Apparently, friends don’t let friends do much of anything at all unless they are completely complicit. It must then follow that they’re not friends; they’re clones. But even that is tenuous at best. So what are they? Carbon copies? For someone who can barely live with the thoughts inside her own head on some days, that is a scary, downright terrifying thought. If my own internal monologue gets on my nerves, I certainly do not want carbon copies of me proclaiming the same thing I’m stating, repeated back to me, echoing down endless mirrors of sameness until Christ returns. I mean, seriously? Blech! Me too, me too, me too, me too, me too, me too, me too, we would nod and nod like Sylvia Plath’s disquieting muses until we finally fell asleep on our identical sheets on identical beds and wake up perfectly disheveled, with matching puffy eyes the next day because we both woke up to the sound of duplicate sprinklers on indistinguishable lawns because, well, we never let the other think otherwise, “let” being the operative word in all of this. (See, you were wrong there, reader. You thought it was “friend.” You wild goose chaser, you.)
So maybe it’s me who doesn’t get it. Then again, maybe it's you.
My friends don’t let me do anything; they also don’t not let me do anything. They have opinions, some strong ones at that. And I have opinions, equally strong. And that is okay. (Even if they’re wrong.) (Yes, I said it. Get over it.) Because a friend can handle that. Neither one of us feels the need to curtail, edit, alter or otherwise revise our opinions because they do not reflect the other’s image. We are not friends because we agree on most things. In fact, often, we are friends in spite of the fact that we disagree. Lest you think this is tolerance, mind you. I’m not a tolerant person. I do not believe it to be a virtue. I reserve the right to judge, to discern, to weigh the spirits. I’m pugnacious, increasingly so as I grow older and things begin to matter more than they ever did when I was young and single. And yet, I have friends. Real, legal-right-to-one-phone-call friends even.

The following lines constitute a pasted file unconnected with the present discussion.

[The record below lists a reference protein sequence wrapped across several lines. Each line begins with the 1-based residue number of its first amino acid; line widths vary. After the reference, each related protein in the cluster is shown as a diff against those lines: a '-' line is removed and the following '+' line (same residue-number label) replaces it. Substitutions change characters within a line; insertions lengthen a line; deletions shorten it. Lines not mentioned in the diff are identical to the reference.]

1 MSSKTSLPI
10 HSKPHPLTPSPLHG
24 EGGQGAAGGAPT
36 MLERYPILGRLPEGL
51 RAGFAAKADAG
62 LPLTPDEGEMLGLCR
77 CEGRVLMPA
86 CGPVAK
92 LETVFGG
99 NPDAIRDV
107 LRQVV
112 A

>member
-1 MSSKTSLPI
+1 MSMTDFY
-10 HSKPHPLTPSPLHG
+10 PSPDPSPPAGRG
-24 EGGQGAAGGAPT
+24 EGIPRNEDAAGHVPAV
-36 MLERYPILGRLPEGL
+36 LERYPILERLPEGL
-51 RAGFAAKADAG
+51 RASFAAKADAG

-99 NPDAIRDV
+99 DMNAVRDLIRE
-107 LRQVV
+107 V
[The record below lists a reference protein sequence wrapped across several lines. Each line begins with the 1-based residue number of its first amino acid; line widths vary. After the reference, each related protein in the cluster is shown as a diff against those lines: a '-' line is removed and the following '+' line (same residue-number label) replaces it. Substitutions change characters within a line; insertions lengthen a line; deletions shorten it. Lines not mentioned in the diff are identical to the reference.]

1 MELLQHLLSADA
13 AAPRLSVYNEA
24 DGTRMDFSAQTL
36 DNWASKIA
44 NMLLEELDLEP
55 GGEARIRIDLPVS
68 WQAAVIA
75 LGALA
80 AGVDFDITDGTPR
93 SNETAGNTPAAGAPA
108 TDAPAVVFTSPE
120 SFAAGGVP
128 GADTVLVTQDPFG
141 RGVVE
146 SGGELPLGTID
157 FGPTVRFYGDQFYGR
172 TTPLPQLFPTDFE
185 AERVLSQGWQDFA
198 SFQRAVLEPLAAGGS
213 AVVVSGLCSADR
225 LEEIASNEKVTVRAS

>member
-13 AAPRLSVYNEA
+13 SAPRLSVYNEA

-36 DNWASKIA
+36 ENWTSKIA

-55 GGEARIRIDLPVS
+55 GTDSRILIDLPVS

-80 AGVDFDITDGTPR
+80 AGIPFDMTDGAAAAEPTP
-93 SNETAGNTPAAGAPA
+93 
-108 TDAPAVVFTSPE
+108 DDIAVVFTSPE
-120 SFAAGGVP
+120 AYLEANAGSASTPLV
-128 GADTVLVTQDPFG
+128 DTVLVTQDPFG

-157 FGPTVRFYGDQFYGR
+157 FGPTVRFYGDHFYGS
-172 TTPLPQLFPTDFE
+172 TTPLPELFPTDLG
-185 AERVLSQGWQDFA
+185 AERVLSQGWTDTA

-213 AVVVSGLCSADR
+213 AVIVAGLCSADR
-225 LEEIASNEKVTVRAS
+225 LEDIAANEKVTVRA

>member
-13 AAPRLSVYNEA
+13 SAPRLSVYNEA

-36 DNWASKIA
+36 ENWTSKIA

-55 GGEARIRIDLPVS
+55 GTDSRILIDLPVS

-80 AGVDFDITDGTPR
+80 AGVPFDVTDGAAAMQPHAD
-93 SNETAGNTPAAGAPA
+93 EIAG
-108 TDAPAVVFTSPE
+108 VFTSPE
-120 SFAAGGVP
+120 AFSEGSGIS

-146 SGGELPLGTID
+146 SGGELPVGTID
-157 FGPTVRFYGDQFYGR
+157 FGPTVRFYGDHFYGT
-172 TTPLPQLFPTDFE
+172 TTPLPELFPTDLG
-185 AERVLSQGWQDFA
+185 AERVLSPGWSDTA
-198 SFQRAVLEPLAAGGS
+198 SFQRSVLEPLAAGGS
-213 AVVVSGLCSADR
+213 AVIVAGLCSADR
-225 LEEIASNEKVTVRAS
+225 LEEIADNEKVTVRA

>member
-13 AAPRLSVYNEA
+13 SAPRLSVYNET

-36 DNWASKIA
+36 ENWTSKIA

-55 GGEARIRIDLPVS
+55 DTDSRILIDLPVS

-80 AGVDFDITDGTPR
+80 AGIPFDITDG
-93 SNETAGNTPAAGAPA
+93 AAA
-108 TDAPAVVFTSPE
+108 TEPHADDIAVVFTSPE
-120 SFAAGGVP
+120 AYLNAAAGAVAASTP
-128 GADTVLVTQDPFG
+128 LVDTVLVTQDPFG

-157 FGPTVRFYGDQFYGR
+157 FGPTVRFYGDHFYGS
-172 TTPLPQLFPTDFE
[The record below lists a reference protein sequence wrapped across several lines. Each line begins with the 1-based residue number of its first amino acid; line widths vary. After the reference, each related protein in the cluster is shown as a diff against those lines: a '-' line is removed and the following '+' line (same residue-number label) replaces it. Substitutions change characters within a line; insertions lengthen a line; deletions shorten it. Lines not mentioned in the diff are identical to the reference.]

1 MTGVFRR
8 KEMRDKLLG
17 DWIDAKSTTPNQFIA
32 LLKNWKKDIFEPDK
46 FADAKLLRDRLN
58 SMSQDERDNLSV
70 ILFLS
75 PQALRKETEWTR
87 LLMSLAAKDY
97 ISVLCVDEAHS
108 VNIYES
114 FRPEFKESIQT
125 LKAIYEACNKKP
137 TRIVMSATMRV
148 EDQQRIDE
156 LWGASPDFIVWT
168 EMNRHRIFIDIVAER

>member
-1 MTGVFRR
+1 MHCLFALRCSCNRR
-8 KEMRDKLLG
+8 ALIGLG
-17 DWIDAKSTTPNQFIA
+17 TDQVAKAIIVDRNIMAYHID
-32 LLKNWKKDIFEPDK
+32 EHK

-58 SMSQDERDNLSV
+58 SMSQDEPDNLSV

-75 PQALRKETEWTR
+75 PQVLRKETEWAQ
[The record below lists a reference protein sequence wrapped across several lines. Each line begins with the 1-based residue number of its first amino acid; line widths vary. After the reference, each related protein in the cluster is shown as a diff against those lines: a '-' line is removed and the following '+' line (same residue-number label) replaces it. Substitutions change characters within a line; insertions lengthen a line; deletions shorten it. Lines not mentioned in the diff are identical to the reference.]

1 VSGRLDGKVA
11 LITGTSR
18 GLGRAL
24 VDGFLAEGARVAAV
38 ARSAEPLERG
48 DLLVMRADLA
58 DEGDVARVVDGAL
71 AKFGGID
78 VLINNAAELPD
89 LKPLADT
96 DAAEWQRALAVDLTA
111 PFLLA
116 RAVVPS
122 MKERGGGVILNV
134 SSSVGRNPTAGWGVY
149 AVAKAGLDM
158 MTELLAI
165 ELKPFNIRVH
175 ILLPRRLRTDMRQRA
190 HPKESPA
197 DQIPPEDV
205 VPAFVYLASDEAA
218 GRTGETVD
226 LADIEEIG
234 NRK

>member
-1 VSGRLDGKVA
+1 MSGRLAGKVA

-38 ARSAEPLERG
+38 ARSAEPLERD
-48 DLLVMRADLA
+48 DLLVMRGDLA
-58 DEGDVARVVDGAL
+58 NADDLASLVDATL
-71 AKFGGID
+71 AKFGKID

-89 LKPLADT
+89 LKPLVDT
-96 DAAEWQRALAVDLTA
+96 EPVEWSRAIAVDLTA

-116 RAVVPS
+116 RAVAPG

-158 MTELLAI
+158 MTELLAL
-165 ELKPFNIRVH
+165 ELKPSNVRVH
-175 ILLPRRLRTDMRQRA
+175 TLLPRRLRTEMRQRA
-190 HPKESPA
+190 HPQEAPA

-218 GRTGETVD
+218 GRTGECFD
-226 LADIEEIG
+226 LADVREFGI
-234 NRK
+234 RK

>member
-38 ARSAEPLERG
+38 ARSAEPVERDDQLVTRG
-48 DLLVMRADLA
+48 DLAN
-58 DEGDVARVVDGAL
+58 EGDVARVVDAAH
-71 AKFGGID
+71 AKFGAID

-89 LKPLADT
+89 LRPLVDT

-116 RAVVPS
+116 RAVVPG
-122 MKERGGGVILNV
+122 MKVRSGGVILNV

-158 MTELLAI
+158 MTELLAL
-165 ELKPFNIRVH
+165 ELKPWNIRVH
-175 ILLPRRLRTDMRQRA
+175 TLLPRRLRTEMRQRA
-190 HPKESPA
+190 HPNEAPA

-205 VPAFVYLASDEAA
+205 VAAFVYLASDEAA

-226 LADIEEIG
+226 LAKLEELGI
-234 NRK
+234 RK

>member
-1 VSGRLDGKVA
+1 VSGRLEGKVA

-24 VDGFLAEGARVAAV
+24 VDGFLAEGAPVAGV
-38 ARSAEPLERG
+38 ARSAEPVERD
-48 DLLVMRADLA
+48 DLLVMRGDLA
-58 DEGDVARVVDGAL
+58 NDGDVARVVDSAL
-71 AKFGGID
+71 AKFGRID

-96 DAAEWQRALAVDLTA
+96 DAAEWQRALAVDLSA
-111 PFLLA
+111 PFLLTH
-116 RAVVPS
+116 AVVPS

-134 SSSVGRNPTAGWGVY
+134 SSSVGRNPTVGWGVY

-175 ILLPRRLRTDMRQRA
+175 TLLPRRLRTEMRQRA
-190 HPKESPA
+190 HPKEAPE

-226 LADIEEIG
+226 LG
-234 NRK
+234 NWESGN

We must be doing something wrong. If friendships rest on us handcuffing the other into submission to our point of view, my friends aren’t my friends at all. Yikes. Perhaps I’ll bring that up the next time we’re eating gluten and drinking wine and Starbucks as we read a book about cry it out sleep training. Then again, I wonder if they’ll let me?
Monday, June 23, 2014
I am a homeschooler. And I love it. I love it in a no options, no excuses, no holds barred kind of way. I love it without reservation. I believe in it. I’m passionate about it. You should know this about me if we’re going to be friends. In my mind, there is no doubt that homeschooling is the single best option to educate children.